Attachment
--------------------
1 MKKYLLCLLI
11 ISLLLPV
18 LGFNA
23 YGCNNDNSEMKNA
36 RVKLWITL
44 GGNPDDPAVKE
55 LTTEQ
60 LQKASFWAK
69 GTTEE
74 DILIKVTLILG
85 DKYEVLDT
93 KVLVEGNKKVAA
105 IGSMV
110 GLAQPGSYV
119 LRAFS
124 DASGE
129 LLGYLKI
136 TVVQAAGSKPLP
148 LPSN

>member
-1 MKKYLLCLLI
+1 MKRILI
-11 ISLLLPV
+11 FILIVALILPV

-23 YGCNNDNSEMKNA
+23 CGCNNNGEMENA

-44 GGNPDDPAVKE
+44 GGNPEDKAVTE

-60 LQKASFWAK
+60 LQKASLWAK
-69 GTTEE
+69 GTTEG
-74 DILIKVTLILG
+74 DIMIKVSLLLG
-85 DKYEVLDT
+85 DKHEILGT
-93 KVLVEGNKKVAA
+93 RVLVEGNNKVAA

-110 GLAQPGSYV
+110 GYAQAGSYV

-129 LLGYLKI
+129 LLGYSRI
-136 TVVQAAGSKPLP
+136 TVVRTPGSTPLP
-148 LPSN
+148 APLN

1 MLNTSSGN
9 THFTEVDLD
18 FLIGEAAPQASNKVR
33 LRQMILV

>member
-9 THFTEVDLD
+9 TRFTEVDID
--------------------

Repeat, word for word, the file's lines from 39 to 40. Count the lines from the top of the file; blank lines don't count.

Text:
-110 GLAQPGSYV
+110 GYAQAGSYV